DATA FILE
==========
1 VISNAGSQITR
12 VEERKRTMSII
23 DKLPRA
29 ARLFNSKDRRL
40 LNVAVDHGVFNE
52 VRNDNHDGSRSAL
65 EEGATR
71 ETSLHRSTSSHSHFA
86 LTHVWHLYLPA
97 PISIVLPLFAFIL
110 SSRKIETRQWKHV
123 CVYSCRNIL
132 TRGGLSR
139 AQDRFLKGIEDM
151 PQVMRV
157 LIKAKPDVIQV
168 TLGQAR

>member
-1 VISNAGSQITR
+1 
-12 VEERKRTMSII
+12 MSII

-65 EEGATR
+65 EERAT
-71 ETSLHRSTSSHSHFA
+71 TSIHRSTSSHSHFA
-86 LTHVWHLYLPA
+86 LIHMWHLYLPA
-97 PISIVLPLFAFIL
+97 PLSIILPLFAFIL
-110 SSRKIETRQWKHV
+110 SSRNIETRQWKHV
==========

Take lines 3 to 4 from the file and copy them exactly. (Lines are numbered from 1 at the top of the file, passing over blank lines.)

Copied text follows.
23 DKLPRA
29 ARLFNSKDRRL